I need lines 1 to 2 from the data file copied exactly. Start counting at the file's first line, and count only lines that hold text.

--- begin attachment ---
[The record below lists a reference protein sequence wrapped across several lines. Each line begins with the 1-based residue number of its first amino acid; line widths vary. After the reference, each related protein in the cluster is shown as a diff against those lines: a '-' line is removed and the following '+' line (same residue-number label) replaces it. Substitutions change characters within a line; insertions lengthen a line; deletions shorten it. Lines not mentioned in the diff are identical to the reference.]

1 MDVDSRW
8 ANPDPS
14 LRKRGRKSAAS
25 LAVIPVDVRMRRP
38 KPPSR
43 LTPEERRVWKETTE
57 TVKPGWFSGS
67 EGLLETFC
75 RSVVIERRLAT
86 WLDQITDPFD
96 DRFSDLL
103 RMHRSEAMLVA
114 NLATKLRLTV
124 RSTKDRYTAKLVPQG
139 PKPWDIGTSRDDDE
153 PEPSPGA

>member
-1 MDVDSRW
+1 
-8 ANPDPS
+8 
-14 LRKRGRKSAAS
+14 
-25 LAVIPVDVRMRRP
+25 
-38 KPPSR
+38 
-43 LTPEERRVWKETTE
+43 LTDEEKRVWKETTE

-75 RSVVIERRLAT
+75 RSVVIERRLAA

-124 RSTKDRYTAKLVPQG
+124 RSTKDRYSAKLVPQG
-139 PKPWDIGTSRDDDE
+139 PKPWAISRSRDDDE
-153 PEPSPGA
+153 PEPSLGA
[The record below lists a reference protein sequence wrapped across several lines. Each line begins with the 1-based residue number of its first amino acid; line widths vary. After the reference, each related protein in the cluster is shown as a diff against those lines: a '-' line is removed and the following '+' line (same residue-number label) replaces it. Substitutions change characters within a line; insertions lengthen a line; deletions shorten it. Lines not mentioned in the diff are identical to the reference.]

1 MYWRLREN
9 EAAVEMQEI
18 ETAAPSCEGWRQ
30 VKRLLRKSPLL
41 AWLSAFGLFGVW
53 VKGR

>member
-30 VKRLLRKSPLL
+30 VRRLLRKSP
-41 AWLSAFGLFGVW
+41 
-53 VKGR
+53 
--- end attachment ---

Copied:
[The record below lists a reference protein sequence wrapped across several lines. Each line begins with the 1-based residue number of its first amino acid; line widths vary. After the reference, each related protein in the cluster is shown as a diff against those lines: a '-' line is removed and the following '+' line (same residue-number label) replaces it. Substitutions change characters within a line; insertions lengthen a line; deletions shorten it. Lines not mentioned in the diff are identical to the reference.]

1 MDVDSRW